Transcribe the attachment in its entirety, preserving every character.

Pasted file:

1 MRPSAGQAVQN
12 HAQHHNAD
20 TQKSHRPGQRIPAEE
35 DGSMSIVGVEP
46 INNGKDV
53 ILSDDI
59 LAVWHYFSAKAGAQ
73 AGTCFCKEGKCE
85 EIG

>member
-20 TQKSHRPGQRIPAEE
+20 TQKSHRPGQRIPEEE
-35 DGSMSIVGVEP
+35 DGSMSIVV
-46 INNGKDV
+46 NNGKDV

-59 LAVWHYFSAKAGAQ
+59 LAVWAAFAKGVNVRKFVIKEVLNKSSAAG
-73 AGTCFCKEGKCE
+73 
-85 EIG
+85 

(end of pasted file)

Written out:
1 MRPSAGQAVQN
12 HAQHHNAD
20 TQKSHRPGQRIPAEE
35 DGSMSIVGVEP
46 INNGKDV
53 ILSDDI
59 LAVWHYFSAKAGAQ
73 AGTCFCKEGKCE
85 EIG

>member
-20 TQKSHRPGQRIPAEE
+20 TQKSHRPGQRIPEEE
-35 DGSMSIVGVEP
+35 DGSMSIVV
-46 INNGKDV
+46 NNGKDV

-59 LAVWHYFSAKAGAQ
+59 LAVWAAFAKGVNVRKFVIKEVLNKSSAAG
-73 AGTCFCKEGKCE
+73 
-85 EIG
+85 